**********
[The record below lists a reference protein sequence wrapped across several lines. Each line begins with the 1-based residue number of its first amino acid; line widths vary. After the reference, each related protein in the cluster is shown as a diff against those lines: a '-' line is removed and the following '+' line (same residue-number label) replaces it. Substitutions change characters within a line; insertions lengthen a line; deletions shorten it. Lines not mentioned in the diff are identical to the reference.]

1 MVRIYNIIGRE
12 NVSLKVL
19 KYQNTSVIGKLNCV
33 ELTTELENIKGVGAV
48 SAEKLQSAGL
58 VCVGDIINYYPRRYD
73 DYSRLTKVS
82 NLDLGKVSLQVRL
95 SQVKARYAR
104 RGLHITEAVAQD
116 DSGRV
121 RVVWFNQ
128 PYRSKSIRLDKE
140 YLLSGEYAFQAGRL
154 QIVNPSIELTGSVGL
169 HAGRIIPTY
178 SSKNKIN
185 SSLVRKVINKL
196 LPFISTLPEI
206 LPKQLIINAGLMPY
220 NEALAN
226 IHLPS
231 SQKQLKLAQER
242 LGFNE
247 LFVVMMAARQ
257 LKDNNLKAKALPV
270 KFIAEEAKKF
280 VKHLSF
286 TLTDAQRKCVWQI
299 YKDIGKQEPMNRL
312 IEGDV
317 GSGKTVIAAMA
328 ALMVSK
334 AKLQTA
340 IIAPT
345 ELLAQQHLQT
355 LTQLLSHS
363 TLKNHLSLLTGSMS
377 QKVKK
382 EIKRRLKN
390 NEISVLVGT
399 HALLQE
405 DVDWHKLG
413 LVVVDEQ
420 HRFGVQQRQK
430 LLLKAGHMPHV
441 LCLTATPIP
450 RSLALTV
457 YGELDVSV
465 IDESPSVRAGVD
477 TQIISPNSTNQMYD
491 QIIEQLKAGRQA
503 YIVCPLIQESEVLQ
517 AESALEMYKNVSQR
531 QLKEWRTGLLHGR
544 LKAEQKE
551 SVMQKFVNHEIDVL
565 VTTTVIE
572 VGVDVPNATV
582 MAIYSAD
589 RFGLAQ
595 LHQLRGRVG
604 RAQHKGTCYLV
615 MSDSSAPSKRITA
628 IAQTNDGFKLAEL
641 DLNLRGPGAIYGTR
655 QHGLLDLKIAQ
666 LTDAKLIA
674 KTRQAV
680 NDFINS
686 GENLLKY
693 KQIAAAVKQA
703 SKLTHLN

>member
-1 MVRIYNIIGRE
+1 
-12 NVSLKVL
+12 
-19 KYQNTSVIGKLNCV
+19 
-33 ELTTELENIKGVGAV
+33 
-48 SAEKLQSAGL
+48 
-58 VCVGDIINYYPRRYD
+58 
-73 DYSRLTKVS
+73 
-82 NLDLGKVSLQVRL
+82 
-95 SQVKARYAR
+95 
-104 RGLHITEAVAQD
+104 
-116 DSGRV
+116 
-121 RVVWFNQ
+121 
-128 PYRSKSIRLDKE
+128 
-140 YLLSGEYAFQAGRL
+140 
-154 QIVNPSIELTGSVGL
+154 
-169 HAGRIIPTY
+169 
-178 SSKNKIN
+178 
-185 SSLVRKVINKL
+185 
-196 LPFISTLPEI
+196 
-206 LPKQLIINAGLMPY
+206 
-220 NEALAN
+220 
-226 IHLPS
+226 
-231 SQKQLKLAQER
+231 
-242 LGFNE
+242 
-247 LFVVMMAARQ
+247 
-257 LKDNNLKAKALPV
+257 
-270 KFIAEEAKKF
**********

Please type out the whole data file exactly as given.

[The record below lists a reference protein sequence wrapped across several lines. Each line begins with the 1-based residue number of its first amino acid; line widths vary. After the reference, each related protein in the cluster is shown as a diff against those lines: a '-' line is removed and the following '+' line (same residue-number label) replaces it. Substitutions change characters within a line; insertions lengthen a line; deletions shorten it. Lines not mentioned in the diff are identical to the reference.]

1 MVRIYNIIGRE
12 NVSLKVL
19 KYQNTSVIGKLNCV
33 ELTTELENIKGVGAV
48 SAEKLQSAGL
58 VCVGDIINYYPRRYD
73 DYSRLTKVS
82 NLDLGKVSLQVRL
95 SQVKARYAR
104 RGLHITEAVAQD
116 DSGRV
121 RVVWFNQ
128 PYRSKSIRLDKE
140 YLLSGEYAFQAGRL
154 QIVNPSIELTGSVGL
169 HAGRIIPTY
178 SSKNKIN
185 SSLVRKVINKL
196 LPFISTLPEI
206 LPKQLIINAGLMPY
220 NEALAN
226 IHLPS
231 SQKQLKLAQER
242 LGFNE
247 LFVVMMAARQ
257 LKDNNLKAKALPV
270 KFIAEEAKKF
280 VKHLSF
286 TLTDAQRKCVWQI
299 YKDIGKQEPMNRL
312 IEGDV
317 GSGKTVIAAMA
328 ALMVSK
334 AKLQTA
340 IIAPT
345 ELLAQQHLQT
355 LTQLLSHS
363 TLKNHLSLLTGSMS
377 QKVKK
382 EIKRRLKN
390 NEISVLVGT
399 HALLQE
405 DVDWHKLG
413 LVVVDEQ
420 HRFGVQQRQK
430 LLLKAGHMPHV
441 LCLTATPIP
450 RSLALTV
457 YGELDVSV
465 IDESPSVRAGVD
477 TQIISPNSTNQMYD
491 QIIEQLKAGRQA
503 YIVCPLIQESEVLQ
517 AESALEMYKNVSQR
531 QLKEWRTGLLHGR
544 LKAEQKE
551 SVMQKFVNHEIDVL
565 VTTTVIE
572 VGVDVPNATV
582 MAIYSAD
589 RFGLAQ
595 LHQLRGRVG
604 RAQHKGTCYLV
615 MSDSSAPSKRITA
628 IAQTNDGFKLAEL
641 DLNLRGPGAIYGTR
655 QHGLLDLKIAQ
666 LTDAKLIA
674 KTRQAV
680 NDFINS
686 GENLLKY
693 KQIAAAVKQA
703 SKLTHLN

>member
-1 MVRIYNIIGRE
+1 
-12 NVSLKVL
+12 
-19 KYQNTSVIGKLNCV
+19 
-33 ELTTELENIKGVGAV
+33 
-48 SAEKLQSAGL
+48 
-58 VCVGDIINYYPRRYD
+58 
-73 DYSRLTKVS
+73 
-82 NLDLGKVSLQVRL
+82 
-95 SQVKARYAR
+95 
-104 RGLHITEAVAQD
+104 
-116 DSGRV
+116 
-121 RVVWFNQ
+121 
-128 PYRSKSIRLDKE
+128 
-140 YLLSGEYAFQAGRL
+140 
-154 QIVNPSIELTGSVGL
+154 
-169 HAGRIIPTY
+169 
-178 SSKNKIN
+178 
-185 SSLVRKVINKL
+185 
-196 LPFISTLPEI
+196 
-206 LPKQLIINAGLMPY
+206 
-220 NEALAN
+220 
-226 IHLPS
+226 
-231 SQKQLKLAQER
+231 
-242 LGFNE
+242 
-247 LFVVMMAARQ
+247 
-257 LKDNNLKAKALPV
+257 
-270 KFIAEEAKKF